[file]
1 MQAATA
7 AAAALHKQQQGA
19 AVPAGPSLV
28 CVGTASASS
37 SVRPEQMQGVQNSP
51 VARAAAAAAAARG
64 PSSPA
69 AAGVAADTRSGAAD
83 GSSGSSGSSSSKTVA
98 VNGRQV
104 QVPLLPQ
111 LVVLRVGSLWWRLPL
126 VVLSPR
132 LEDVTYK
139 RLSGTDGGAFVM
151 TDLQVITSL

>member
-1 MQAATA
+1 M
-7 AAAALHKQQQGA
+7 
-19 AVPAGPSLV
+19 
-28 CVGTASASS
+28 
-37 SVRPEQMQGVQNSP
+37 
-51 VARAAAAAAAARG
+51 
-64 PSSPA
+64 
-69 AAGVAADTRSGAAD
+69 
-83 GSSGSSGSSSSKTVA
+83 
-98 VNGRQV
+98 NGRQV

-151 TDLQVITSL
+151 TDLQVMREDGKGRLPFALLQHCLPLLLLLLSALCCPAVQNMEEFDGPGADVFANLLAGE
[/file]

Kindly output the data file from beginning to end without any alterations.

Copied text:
1 MQAATA
7 AAAALHKQQQGA
19 AVPAGPSLV
28 CVGTASASS
37 SVRPEQMQGVQNSP
51 VARAAAAAAAARG
64 PSSPA
69 AAGVAADTRSGAAD
83 GSSGSSGSSSSKTVA
98 VNGRQV
104 QVPLLPQ
111 LVVLRVGSLWWRLPL
126 VVLSPR
132 LEDVTYK
139 RLSGTDGGAFVM
151 TDLQVITSL

>member
-1 MQAATA
+1 M
-7 AAAALHKQQQGA
+7 
-19 AVPAGPSLV
+19 
-28 CVGTASASS
+28 
-37 SVRPEQMQGVQNSP
+37 
-51 VARAAAAAAAARG
+51 
-64 PSSPA
+64 
-69 AAGVAADTRSGAAD
+69 
-83 GSSGSSGSSSSKTVA
+83 
-98 VNGRQV
+98 NGRQV

-151 TDLQVITSL
+151 TDLQVMREDGKGRLPFALLQHCLPLLLLLLSALCCPAVQNMEEFDGPGADVFANLLAGE